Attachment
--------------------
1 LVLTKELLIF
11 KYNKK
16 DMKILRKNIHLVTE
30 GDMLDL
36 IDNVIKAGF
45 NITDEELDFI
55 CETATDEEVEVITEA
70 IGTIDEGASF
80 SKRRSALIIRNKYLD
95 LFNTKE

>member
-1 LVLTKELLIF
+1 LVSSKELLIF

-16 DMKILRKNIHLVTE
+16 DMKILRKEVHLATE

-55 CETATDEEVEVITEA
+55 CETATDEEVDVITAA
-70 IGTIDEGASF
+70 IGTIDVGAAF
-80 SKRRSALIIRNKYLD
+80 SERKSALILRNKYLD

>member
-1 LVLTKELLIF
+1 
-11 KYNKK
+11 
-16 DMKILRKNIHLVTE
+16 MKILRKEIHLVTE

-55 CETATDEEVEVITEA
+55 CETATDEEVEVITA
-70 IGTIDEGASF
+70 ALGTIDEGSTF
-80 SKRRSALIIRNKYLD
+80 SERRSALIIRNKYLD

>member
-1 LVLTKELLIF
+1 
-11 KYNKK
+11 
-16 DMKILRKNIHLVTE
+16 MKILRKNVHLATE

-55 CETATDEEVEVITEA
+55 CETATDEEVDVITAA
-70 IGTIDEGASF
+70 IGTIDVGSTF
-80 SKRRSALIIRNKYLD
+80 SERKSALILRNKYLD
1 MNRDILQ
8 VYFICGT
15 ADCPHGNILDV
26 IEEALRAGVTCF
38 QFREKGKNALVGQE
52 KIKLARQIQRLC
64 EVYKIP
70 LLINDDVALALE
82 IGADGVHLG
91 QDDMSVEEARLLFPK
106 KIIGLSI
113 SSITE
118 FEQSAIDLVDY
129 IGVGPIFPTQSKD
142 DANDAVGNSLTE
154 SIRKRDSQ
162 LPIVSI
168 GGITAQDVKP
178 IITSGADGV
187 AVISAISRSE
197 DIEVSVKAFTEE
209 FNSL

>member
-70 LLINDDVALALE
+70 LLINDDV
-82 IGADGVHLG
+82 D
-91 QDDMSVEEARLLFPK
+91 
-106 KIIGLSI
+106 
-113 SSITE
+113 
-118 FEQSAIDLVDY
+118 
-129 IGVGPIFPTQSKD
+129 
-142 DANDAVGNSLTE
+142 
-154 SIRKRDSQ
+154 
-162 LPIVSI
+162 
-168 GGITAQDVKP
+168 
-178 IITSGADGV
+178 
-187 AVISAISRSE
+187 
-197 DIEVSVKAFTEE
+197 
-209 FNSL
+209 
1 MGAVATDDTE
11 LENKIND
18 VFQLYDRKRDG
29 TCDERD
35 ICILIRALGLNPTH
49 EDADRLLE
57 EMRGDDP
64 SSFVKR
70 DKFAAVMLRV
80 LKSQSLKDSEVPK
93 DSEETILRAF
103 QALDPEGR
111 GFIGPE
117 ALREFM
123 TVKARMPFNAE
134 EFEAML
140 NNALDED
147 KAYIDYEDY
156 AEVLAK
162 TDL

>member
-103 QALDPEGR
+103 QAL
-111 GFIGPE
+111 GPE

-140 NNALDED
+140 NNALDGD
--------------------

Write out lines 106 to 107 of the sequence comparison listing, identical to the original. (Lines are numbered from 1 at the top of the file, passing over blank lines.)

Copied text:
49 EDADRLLE
57 EMRGDDP